Steps can also be taken through awareness of the languages, histories, cultures, and realities of Indigenous peoples in Canada. And this is exactly the objective of the Let’s Talk about Reconciliation initiative that we launched in collaboration with the National Centre for Truth and Reconciliation, Library and Archives Canada, the National Film Board, and Wapikoni Mobile. Thanks to a partnership with the Indigenous Matters Committee at the Canadian Federation of Library Associations, dialogue sessions convened around screenings of films by Indigenous filmmakers continue to be organized across the country.

Our networks, such as Biosphere Reserves and UNESCO Global Geoparks, have also been put to work. The series of reflection papers and videos called Reconciliation in Action eloquently demonstrate the important role that these designated sites can play in Canada and abroad. To these efforts, we’ve added two awareness-building campaigns that have enabled us to reach thousands of people through our social media networks and those of our partners. Another project is underway to help non-Indigenous people in Canada better understand the challenges related to the maintenance and revitalization of Indigenous languages. The project will also provide a guide to greetings and responses in the languages of various traditional territories. 

Sharing tools and best practices

Beyond integrating matters concerning Indigenous languages, cultures, and traditional knowledge into each of our sectors of activity, we have supported a wide array of initiatives, including information-sharing and promoting best practices for the revitalization and maintenance of Indigenous languages – one of the major priorities of the International Year.

We supported the HELISET TŦE SḰÁL (“Let the Languages Live”) international conference, organized by the First Peoples’ Cultural Council in British Columbia to bring together learners and language keepers from across the globe. We provided support to the Nikanite First Nations Centre colloquium, and will soon publish its key conclusions. We are providing assistance for the upcoming symposium on Indigenous languages organized by Wapikoni and RICAA (International Network for Indigenous Audiovisual Creation). This project will provide space to reflect on the role of film and media arts in the promotion, preservation, and revitalization of languages.

Other initiatives deserve to be mentioned. For example, our Commission partnered with the Secretariat of the Convention on Biological Diversity and many others to welcome the first North American Dialogue on Biocultural Diversity. The meeting put a spotlight on the links between biological, cultural and linguistic dimensions of diversity, and how these have an impact on resource management and decision-making processes.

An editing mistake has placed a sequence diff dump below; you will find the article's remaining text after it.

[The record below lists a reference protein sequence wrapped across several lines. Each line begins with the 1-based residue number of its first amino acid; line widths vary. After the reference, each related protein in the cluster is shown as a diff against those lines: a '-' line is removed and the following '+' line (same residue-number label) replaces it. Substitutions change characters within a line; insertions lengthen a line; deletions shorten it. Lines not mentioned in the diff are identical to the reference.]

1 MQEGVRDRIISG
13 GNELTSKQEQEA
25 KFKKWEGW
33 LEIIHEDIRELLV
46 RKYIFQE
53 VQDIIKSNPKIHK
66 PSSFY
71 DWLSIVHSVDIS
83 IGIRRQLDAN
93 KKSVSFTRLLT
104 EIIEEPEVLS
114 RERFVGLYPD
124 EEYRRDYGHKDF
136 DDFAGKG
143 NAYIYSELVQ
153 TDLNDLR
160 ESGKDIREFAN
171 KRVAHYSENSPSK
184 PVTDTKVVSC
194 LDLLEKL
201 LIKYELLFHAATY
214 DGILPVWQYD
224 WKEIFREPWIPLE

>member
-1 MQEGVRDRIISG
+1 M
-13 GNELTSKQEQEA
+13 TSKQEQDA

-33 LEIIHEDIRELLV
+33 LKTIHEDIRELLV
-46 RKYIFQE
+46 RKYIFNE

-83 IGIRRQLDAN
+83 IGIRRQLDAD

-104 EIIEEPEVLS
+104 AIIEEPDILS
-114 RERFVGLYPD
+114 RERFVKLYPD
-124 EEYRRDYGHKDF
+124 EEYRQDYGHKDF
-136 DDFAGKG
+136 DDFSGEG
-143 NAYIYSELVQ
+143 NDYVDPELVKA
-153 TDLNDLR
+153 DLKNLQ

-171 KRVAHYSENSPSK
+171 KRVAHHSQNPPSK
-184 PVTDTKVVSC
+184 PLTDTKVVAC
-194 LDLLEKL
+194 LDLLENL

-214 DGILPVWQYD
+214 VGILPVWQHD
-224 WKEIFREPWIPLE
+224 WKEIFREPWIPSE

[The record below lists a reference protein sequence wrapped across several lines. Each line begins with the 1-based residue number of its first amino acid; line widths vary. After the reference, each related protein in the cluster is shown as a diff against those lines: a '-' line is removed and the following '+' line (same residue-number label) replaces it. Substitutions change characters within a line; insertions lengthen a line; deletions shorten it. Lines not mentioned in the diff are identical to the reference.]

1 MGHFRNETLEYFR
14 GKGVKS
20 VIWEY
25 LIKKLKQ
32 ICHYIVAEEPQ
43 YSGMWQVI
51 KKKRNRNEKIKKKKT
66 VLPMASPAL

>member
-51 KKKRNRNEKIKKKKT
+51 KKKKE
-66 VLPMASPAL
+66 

In recognition of the invaluable contribution of documentary heritage towards building awareness and educating people, our Canada Memory of the World Register is also put to contribution. This register highlights collections that have exceptional value for our country, and has been enriched by important inscriptions that have a link with Indigenous languages, including the archives of the National Centre for Truth and Reconciliation, the Ida Halpern Fonds of the Royal BC Museum, and the early books in Indigenous languages (1556-1900) that have been preserved at the National Library and Archives of Quebec. A number of other proposed inscriptions are currently being studied.

The critical place of Indigenous languages and cultures is also reflected in many other initiatives and publications that we launched in 2019. For example, we published Spoken from the Heart – Indigenous Radio in Canada, with Indigenous Culture and Media Innovations. This original research examines the current situation of Indigenous radio in Canada and explores the critical steps needed to maintain a vibrant ecosystem to support revitalization efforts. A guide titled Reconciliation with Indigenous Peoples – A Holistic Approach was developed to support the work of the Coalition of Inclusive Municipalities. We believe that local governments have a critical role to play in reconciliation, including by helping mainstream Indigenous languages in the urban environment and fostering their use.

Efforts that need to continue in the coming years

We’re proud of the efforts that the Commission has made to advance the major principles put forward by the United Nations and UNESCO in the context of the International Year of Indigenous Languages. We know that these efforts must not come to an end in 2019. This is why we are committed to continuing our work and requiring our members and partners to also lead by example.

We are already thrilled by the work underway to ask the United Nations to declare an International Decade for Indigenous Languages. This decade is essential to implement concrete actions and mobilize the necessary financial investments for the preservation and revitalization of languages and cultures.

We know that languages and cultures are essential to the flourishing and well-being of Indigenous peoples in Canada and around the world. They are just as essential to ensuring a sustainable future for all humanity.